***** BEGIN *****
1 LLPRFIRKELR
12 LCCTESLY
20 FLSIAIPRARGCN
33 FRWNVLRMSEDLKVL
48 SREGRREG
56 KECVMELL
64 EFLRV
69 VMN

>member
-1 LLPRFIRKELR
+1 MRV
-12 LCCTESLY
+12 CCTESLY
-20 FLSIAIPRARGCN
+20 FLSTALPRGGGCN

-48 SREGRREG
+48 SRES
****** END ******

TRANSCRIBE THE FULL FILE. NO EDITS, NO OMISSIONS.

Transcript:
1 LLPRFIRKELR
12 LCCTESLY
20 FLSIAIPRARGCN
33 FRWNVLRMSEDLKVL
48 SREGRREG
56 KECVMELL
64 EFLRV
69 VMN

>member
-1 LLPRFIRKELR
+1 MRV
-12 LCCTESLY
+12 CCTESLY
-20 FLSIAIPRARGCN
+20 FLSTALPRGGGCN

-48 SREGRREG
+48 SRES